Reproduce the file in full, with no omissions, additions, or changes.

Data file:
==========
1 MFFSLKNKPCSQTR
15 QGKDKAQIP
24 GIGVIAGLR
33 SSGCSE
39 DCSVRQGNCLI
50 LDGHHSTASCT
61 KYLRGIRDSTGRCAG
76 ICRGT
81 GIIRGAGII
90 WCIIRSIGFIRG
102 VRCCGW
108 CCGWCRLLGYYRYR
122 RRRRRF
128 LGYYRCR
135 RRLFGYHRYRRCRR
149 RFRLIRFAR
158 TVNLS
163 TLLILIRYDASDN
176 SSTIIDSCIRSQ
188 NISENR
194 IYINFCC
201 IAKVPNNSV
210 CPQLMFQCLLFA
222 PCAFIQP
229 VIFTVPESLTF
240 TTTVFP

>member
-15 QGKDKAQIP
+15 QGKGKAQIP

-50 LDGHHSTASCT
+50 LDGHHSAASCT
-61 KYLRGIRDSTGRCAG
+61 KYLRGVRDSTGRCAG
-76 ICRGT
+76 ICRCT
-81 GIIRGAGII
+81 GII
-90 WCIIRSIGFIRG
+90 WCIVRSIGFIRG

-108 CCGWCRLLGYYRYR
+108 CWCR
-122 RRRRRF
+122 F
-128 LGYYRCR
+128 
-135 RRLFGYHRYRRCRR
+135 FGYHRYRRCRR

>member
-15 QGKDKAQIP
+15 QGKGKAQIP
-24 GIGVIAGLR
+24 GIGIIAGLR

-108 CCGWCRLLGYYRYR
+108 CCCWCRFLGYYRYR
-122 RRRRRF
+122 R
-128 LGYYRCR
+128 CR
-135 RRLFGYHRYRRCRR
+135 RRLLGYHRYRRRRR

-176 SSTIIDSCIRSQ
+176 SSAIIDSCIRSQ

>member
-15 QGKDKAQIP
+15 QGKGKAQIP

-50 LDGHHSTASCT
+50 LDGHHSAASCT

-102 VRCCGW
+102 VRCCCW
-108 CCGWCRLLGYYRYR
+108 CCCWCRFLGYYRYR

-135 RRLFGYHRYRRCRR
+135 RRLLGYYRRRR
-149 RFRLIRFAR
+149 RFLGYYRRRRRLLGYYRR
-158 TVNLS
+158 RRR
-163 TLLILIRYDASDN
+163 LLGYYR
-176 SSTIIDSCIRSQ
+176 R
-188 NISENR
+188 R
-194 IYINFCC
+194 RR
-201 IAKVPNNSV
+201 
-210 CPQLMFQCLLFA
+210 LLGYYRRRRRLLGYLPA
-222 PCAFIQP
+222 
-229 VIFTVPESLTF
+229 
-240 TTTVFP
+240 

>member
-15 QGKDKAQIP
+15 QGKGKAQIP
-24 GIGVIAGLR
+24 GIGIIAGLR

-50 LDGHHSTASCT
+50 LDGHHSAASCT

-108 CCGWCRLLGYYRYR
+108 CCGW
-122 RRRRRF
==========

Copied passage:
1 MFFSLKNKPCSQTR
15 QGKDKAQIP
24 GIGVIAGLR
33 SSGCSE
39 DCSVRQGNCLI
50 LDGHHSTASCT
61 KYLRGIRDSTGRCAG
76 ICRGT
81 GIIRGAGII
90 WCIIRSIGFIRG
102 VRCCGW
108 CCGWCRLLGYYRYR
122 RRRRRF
128 LGYYRCR
135 RRLFGYHRYRRCRR
149 RFRLIRFAR
158 TVNLS
163 TLLILIRYDASDN
176 SSTIIDSCIRSQ
188 NISENR
194 IYINFCC
201 IAKVPNNSV
210 CPQLMFQCLLFA
222 PCAFIQP
229 VIFTVPESLTF
240 TTTVFP

>member
-15 QGKDKAQIP
+15 QGKGKAQIP

-50 LDGHHSTASCT
+50 LDGHHSAASCT
-61 KYLRGIRDSTGRCAG
+61 KYLRGVRDSTGRCAG
-76 ICRGT
+76 ICRCT
-81 GIIRGAGII
+81 GII
-90 WCIIRSIGFIRG
+90 WCIVRSIGFIRG

-108 CCGWCRLLGYYRYR
+108 CWCR
-122 RRRRRF
+122 F
-128 LGYYRCR
+128 
-135 RRLFGYHRYRRCRR
+135 FGYHRYRRCRR

>member
-15 QGKDKAQIP
+15 QGKGKAQIP
-24 GIGVIAGLR
+24 GIGIIAGLR

-108 CCGWCRLLGYYRYR
+108 CCCWCRFLGYYRYR
-122 RRRRRF
+122 R
-128 LGYYRCR
+128 CR
-135 RRLFGYHRYRRCRR
+135 RRLLGYHRYRRRRR

-176 SSTIIDSCIRSQ
+176 SSAIIDSCIRSQ

>member
-15 QGKDKAQIP
+15 QGKGKAQIP

-50 LDGHHSTASCT
+50 LDGHHSAASCT

-102 VRCCGW
+102 VRCCCW
-108 CCGWCRLLGYYRYR
+108 CCCWCRFLGYYRYR

-135 RRLFGYHRYRRCRR
+135 RRLLGYYRRRR
-149 RFRLIRFAR
+149 RFLGYYRRRRRLLGYYRR
-158 TVNLS
+158 RRR
-163 TLLILIRYDASDN
+163 LLGYYR
-176 SSTIIDSCIRSQ
+176 R
-188 NISENR
+188 R
-194 IYINFCC
+194 RR
-201 IAKVPNNSV
+201 
-210 CPQLMFQCLLFA
+210 LLGYYRRRRRLLGYLPA
-222 PCAFIQP
+222 
-229 VIFTVPESLTF
+229 
-240 TTTVFP
+240 

>member
-15 QGKDKAQIP
+15 QGKGKAQIP
-24 GIGVIAGLR
+24 GIGIIAGLR

-50 LDGHHSTASCT
+50 LDGHHSAASCT

-108 CCGWCRLLGYYRYR
+108 CCGW
-122 RRRRRF